Hey there, time traveller!
This article was published 10/9/2015 (1719 days ago), so information in it may no longer be current.
The skill was obvious with every dangle and every deft finish around the net. And Mark Scheifele’s passion for the game and boyish awkwardness in front of the camera still flashes even now, some four years later.
Rewind to the Winnipeg Jets first appearance in the Young Stars Classic back in 2011 — back when this town was gaga over the jersey colours, spiffy logos and everything seemed fresh and new again — and Scheifele’s first days as a Jet in the Okanagan were drawing rave reviews.
A few other names also pop out from the collection of prospects put on the ice four years ago. Adam Lowry was as tall as a hydro pole and spit out answers that seemed pulled straight from the ‘How to be a Captain’ handbook. There was the maturity in Zach Redmond’s game and the obvious physical tools of raw defenceman Ben Chiarot.
Yet it’s another player from that crew that still sticks with yours truly. And maybe his name, indirectly, also represents how far this franchise has come since then.
Yes, raise your hand if you remember Levko Koper.
A quick refresher: The Jets 2011 prospects roster featured some talent like Schiefele, Lowry and Chiarot — none of whom stuck long term immediately after that tournament, but are fixtures now. It also included others who contributed at an NHL level like Eric O’Dell, John Albert and those who are still in the system like Julian Melchiori.
But unlike the prospect-rich lineup that will hit the ice this weekend, that first bunch also included Klarc Wilson, Sebastien Owuya, Michael Kirkpatrick. And Koper. A seventh-round draft pick of the Atlanta Thrashers with decent hands, Koper had two goals in three games with the Jets Young Stars in Penticton, tying him with Scheifele.
He then immediately parlayed that showing into a wonderful career with the University of Alberta Golden Bears.
The point here is this: For all the love the Jets prospects have had heaped upon them over the last little while — and, man, there has been a ton — there really are no guarantees beyond the invite to Penticton.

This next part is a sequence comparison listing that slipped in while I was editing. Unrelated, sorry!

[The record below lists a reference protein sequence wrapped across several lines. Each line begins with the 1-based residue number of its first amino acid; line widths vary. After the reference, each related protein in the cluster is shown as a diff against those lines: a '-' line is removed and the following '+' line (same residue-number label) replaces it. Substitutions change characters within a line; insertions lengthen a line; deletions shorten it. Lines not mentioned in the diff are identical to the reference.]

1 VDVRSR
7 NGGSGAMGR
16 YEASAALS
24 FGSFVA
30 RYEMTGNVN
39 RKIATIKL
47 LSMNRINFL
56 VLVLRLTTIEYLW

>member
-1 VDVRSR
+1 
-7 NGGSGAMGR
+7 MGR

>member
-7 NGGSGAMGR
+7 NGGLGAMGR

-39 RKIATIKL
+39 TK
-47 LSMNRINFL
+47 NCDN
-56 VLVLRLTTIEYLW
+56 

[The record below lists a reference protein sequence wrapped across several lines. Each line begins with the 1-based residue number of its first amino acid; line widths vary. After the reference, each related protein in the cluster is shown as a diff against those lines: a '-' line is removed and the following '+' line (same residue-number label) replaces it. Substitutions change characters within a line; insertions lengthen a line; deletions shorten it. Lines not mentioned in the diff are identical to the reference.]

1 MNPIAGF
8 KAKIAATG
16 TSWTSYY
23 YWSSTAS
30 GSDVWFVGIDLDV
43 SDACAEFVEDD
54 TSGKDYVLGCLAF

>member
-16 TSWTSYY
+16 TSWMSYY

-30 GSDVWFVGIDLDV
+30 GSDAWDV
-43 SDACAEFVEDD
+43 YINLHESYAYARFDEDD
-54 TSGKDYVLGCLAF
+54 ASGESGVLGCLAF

The Jets have matured as an organization and with last year’s playoff appearance, so have the expectations.
So as much as we’re all fascinated as to whether Nikolaj Ehlers can find a spot in the Top 9 or if Josh Morrissey can crack the big-league roster, it might be time — at least, after this weekend — to pump the brakes here a bit. See, for every Scheifele, Lowry and Chiarot that makes it, there are dozens of Levko Kopers who get their one shot and then disappear from the NHL prospect map.
Now, the Jets have wisely left some room on their depth chart for their young guns. After all, the whole point of the draft-and-develop blueprint is to have these players eventually form the foundation of a contender and Ehlers, Morrissey, Connor Hellebuyck, Nic Petan, Andrew Copp and Brendan Lemieux could all be immediately in the mix for Jets jobs in the next couple of weeks.
But there will be no simple coronation, either. The Jets have been patient with most of their prospects and need to serve two masters here — the push to not just repeat as a playoff team but actually win a game in a series, all the while having competition for jobs come from within the roster and organization.
Let’s remember, too, that while they may all be declining assets, proven NHLers like Lee Stempniak, Jiri Tlusty and Jim Slater are still unsigned free agents and just a phone call away. Ditto Sean Bergenheim or Brad Boyes.
And so as much as the Jets collection of young talent has had a lot of smoke blown up their keisters, if they have a sense of entitlement it will be made to disappear the moment they step onto the ice for main training camp with Paul Maurice and the vets. Those guys could care less what round a guy was drafted in or how many goals he scored in Rimouski, Halifax or at Michigan. But if they can contribute right here and now, they will be as welcome in their new dressing room as Drew Stafford and Tyler Myers were last winter after the blockbuster trade with Buffalo.
This weekend in Penticton is a start. But it’s what comes after this which really matters. Tighten up those chinstraps, young guns. The old guard is watching and waiting.